using System.Windows.Input;
using System.Windows.Media;
using System.Windows.Media.Imaging;
using System.Windows.Navigation;
using System.Windows.Shapes;
using System.Drawing;
using Microsoft.Kinect;
using ImaginativeUniversal;
using System.ComponentModel;

namespace KinectApp1
{
    /// <summary>
    /// Interaction logic for MainWindow.xaml
    /// </summary>
    public partial class MainWindow : Window
    {

        #region private members

        private KinectSensor _sensor;
        byte[] _colorBits;
        DepthImagePixel[] _depthBits;
        Skeleton[] _skeletons;

        public MainWindow()
        {
            this.Closing += new System.ComponentModel.CancelEventHandler(MainWindow_Closing);
            this.Loaded += new RoutedEventHandler(MainWindow_Loaded);
            InitializeComponent();
        }

        #endregion

        #region kinect setup

        private void InitSensor(KinectSensor sensor)
        {
            if (sensor == null)
                return;

            sensor.ColorFrameReady += new EventHandler<ColorImageFrameReadyEventArgs>(sensor_ColorFrameReady);
            sensor.DepthFrameReady += new EventHandler<DepthImageFrameReadyEventArgs>(sensor_DepthFrameReady);
            sensor.SkeletonFrameReady += new EventHandler<SkeletonFrameReadyEventArgs>(sensor_SkeletonFrameReady);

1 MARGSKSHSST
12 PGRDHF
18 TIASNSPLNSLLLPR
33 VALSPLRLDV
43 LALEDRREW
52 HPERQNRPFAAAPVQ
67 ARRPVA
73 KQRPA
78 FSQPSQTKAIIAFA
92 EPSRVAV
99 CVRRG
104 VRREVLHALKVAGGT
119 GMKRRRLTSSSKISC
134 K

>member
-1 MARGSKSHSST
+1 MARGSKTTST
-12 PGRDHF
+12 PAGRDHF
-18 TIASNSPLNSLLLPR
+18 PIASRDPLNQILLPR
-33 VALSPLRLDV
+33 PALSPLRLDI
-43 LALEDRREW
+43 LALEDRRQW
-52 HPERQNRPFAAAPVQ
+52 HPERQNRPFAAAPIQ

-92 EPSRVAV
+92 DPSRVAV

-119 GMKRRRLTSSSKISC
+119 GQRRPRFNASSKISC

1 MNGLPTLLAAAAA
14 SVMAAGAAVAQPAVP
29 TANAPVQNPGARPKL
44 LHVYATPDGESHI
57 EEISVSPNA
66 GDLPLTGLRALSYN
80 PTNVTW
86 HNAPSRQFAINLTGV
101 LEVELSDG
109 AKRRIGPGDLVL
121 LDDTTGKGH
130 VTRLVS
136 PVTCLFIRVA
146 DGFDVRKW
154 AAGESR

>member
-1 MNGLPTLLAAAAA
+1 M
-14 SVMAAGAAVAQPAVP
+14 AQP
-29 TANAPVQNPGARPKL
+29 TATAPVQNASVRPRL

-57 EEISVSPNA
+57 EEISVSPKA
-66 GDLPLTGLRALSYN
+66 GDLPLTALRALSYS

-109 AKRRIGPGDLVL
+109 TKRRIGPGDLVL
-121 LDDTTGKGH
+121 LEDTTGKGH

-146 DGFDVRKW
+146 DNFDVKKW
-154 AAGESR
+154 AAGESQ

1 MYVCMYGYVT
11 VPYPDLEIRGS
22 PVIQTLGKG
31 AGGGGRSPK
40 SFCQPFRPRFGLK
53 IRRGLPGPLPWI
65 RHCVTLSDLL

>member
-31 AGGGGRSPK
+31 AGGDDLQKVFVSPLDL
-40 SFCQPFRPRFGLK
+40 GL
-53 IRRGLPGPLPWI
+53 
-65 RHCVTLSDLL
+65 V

sensor.AllFramesReady += new EventHandler<AllFramesReadyEventArgs>(sensor_AllFramesReady);

            sensor.ColorStream.Enable();
            sensor.DepthStream.Enable();
            sensor.SkeletonStream.Enable();
            sensor.Start();
            this.canvas.Source = sensor.RenderActivePlayer(System.Drawing.Color.Blue);
       }

        private void DeInitSensor(KinectSensor sensor)
        {
            if (sensor == null)
                return;

            sensor.AllFramesReady -= sensor_AllFramesReady;
           sensor.SkeletonFrameReady -= sensor_SkeletonFrameReady;
            sensor.DepthFrameReady -= sensor_DepthFrameReady;
            sensor.ColorFrameReady -= sensor_ColorFrameReady;

            BackgroundWorker bw = new BackgroundWorker();
            bw.DoWork += (a, b) =>
            {
                sensor.Stop();

               sensor.SkeletonStream.Disable();
                sensor.DepthStream.Disable();
                sensor.ColorStream.Disable();

                sensor = null;
            };
            bw.RunWorkerAsync();

        }

        void MainWindow_Loaded(object sender, RoutedEventArgs e)
        {
            KinectSensor.KinectSensors.StatusChanged += new EventHandler<StatusChangedEventArgs>(KinectSensors_StatusChanged);
            _sensor = KinectSensor.KinectSensors.FirstOrDefault();